Science Channel is gearing up for a new two-hour special highlighting the latest research on the Kush Empire, Lost Kingdom of the Black Pharaohs, set to bow next month.
For most of the last century, research on ancient Nubia has been limited, but in the last few years, as war in Sudan has died down, there has been an explosion of exploration there with more than 30 teams of archaeologists working along the Sudanese Nile. Large-scale excavations are taking place that are uncovering new evidence that Nubia was a great civilization equal to that of Egypt’s. Lost Kingdom of the Black Pharaohs tells this incredible story of the Kush Empire’s 100-year reign over Egypt while also going back further to detail the overall history of Nubia.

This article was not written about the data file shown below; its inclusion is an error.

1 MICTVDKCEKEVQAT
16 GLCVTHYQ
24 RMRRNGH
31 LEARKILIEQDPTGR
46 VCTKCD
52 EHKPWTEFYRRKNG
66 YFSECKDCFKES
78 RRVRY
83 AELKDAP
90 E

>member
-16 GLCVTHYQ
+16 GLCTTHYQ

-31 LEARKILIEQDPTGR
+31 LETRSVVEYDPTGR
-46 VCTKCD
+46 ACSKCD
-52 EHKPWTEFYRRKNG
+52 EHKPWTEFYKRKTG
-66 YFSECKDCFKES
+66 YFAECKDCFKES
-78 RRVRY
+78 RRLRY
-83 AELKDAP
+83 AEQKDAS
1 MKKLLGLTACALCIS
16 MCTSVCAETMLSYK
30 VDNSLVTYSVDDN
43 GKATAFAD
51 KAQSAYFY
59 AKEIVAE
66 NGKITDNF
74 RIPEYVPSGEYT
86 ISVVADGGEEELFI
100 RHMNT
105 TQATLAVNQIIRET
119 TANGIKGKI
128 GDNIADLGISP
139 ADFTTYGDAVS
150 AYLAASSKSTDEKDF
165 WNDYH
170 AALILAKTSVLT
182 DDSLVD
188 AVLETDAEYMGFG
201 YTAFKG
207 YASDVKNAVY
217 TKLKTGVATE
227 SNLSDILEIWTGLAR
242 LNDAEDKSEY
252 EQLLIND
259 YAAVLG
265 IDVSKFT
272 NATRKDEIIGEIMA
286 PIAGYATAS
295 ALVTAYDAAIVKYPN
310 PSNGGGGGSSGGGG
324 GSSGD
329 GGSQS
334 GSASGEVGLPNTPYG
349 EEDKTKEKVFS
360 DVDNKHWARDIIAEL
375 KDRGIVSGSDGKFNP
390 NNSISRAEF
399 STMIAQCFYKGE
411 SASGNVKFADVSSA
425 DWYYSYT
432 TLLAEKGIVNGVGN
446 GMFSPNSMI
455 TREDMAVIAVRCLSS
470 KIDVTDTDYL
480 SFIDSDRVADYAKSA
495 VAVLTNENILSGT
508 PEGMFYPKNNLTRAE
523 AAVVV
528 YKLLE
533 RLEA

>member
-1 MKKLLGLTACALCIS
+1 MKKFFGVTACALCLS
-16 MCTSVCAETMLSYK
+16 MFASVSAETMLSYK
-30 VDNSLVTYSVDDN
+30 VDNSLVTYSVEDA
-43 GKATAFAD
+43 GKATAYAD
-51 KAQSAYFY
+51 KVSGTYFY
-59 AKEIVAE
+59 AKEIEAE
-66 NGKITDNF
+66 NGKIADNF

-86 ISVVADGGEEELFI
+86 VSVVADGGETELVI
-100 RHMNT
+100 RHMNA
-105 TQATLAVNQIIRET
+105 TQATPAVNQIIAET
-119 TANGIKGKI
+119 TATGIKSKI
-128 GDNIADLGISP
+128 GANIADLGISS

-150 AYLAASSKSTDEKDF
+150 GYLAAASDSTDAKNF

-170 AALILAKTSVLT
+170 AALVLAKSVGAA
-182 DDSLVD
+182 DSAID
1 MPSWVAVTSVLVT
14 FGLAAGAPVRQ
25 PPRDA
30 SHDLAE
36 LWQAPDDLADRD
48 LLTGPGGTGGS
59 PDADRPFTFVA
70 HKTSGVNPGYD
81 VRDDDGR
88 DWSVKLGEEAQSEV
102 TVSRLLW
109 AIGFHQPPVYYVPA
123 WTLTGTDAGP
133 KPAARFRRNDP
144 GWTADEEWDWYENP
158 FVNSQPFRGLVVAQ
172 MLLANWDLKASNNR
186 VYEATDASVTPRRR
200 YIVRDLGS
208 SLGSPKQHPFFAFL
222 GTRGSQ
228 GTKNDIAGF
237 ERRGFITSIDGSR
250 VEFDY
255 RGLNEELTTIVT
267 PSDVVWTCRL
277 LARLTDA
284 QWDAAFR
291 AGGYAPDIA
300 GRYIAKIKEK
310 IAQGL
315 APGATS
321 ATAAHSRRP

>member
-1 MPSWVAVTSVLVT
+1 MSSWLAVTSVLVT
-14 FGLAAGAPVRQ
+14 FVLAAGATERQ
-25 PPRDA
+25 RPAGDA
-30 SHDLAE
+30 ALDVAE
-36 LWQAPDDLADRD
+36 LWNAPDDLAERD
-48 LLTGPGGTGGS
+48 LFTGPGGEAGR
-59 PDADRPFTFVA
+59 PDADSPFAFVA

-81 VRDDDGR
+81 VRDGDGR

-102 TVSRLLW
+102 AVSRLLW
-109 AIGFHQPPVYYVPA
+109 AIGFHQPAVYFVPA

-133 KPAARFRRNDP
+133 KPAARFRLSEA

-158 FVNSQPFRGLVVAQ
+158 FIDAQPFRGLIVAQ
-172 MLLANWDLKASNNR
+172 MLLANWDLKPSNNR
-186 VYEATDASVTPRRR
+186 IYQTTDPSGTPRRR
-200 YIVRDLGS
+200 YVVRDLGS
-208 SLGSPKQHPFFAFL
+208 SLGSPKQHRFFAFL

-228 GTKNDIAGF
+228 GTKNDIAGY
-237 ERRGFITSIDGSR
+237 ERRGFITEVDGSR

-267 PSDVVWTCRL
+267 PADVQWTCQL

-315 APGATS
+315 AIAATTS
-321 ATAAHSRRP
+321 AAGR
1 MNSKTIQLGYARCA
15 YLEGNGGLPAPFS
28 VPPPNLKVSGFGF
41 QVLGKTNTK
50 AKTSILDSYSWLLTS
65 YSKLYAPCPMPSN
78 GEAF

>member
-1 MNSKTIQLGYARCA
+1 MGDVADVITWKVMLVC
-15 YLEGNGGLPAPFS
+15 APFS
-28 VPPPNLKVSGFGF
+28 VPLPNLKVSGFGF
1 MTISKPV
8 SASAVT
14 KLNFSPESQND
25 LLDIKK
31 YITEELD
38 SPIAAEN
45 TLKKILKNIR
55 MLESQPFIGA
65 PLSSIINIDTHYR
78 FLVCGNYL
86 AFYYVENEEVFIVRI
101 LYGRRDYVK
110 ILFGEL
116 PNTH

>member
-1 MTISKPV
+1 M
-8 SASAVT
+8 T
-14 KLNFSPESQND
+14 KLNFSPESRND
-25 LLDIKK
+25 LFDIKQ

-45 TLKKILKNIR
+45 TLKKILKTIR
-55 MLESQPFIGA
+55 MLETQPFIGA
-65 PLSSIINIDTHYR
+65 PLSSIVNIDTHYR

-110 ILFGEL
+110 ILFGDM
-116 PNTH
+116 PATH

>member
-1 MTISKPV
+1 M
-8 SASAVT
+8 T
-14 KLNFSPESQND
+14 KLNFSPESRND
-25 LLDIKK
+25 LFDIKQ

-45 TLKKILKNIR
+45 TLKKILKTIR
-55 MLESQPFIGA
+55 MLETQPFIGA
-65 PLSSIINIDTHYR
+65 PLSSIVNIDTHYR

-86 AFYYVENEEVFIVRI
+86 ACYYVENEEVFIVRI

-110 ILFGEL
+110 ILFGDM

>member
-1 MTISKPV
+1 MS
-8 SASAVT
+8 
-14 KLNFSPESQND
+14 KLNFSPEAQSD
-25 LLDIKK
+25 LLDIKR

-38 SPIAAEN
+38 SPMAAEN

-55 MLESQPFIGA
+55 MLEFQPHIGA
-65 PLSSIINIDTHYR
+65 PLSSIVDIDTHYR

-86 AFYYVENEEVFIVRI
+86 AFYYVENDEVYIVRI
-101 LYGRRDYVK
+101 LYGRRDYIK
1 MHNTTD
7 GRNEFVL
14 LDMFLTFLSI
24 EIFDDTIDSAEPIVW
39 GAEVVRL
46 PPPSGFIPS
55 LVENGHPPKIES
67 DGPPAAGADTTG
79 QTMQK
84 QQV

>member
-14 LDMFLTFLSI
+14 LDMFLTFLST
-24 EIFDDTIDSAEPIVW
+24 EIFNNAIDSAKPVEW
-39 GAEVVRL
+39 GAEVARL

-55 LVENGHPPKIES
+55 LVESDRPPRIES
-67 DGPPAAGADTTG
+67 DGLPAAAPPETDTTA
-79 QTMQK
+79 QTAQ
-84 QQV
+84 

The special follows research teams that include Geoff Emberling of the University of Michigan and Pearce Paul Creasman of the University of Arizona, who are unearthing a lost fortified city, opening newly discovered pyramids, and extracting DNA from the ancient dead, to show how this African culture, home to fabulous wealth, monumental architecture and a rich culture, all led by a black dynasty, should now be given its place alongside the great revered ancient civilizations.
Lost Kingdom of the Black Pharaohs is produced by Alleycats Films for Science Channel.
“This is unique and special program with rare and privileged access, that sets out to right a wrong perpetrated by early archeologists who refused to see or acknowledge the contributions of the black pharaohs to the glory of ancient Egypt,” said Neil Laird, executive producer for Science Channel.